Polymers – Most chemistry students encounter polymers at some point, as they are the basis of many synthetic organic substances, such as resins and plastics. Polymers are generally extremely large modules that are made up of many smaller molecules that join together in chains. In biology, DNA and proteins are both examples of polymers.
Chains of repeating molecules
The smaller molecules that bond together to form polymers are called monomers. Alkenes, or unsaturated hydrocarbons, have a double carbon bond and can thus act as a monomer. Examples of these include ethane, which when it undergoes the polymerisation process become poly ethane, or polythene. Propene can also be polymerised to form the commonly found plastic polypropylene.
Recycling plastics is an issue that has become more important as plastic waste clogs waterways and oceans. Innovative technology firms are looking at breaking plastics back down into their monomers to assist with recycling. For more information, see this report in The Guardian.
Polymerisation is a chemical reaction which enables the molecules involved to collide and form bonds. It requires an initial reaction between monomers and then conditions to facilitate the growth of the polymer by making more monomers attach to it. Depending on the monomers that comprise them, polymers can exhibit a range of characteristics. Monomers can have a range of chemical properties and the conditions in which polymerisation occurs – such as the temperature – also has an effect on the end result.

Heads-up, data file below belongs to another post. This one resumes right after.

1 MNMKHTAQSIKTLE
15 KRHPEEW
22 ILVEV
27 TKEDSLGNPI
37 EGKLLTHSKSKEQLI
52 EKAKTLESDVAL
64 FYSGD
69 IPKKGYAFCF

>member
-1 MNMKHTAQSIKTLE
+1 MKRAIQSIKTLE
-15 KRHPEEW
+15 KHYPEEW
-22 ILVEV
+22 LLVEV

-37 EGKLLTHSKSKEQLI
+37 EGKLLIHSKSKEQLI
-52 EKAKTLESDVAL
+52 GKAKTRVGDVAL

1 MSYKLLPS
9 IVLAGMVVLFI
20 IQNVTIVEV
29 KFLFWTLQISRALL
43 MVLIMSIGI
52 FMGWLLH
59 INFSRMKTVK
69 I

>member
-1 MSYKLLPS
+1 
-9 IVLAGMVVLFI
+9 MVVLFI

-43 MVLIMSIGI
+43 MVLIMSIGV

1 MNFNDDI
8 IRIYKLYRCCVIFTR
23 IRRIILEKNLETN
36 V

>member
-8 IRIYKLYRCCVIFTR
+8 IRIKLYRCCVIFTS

Silicone is a polymer formed of repeating units of the molecule siloxane. Silicone has many uses, including cooking utensils, sealants and lubrication. It can also be used to make insulation and flexible silicone hoses. If you are interested in discovering more about the incredible versatility of silicone hoses, specialist manufacturers and suppliers such as offer a wide range of products.
Polymers are a fascinating field of study and the materials that can be formed from them are one of the wonders of modern chemistry. Many polymers are formed from the by-products of petroleum refining, and as long as they are disposed of sensibly, the contribution they make to contemporary life is significant. While many polymers in the past were not biodegradable, research is producing more that can be used for recyclable purposes such as carrier bags.